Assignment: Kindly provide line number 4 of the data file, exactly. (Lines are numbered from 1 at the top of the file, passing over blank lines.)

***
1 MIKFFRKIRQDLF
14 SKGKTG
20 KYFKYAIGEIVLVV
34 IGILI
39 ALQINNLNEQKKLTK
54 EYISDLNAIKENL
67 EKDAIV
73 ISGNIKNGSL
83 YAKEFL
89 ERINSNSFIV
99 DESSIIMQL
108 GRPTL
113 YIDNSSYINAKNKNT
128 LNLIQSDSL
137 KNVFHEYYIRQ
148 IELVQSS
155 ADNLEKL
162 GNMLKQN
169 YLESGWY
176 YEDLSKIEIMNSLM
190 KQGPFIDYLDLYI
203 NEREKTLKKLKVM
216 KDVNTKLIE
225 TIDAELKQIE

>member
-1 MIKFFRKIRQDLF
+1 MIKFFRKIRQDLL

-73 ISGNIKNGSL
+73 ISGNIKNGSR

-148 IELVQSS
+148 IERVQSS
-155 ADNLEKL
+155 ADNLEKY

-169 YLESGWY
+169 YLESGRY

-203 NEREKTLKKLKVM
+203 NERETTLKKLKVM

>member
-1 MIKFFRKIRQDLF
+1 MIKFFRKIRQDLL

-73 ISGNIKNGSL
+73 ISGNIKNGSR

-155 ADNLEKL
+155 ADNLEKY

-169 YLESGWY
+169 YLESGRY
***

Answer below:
34 IGILI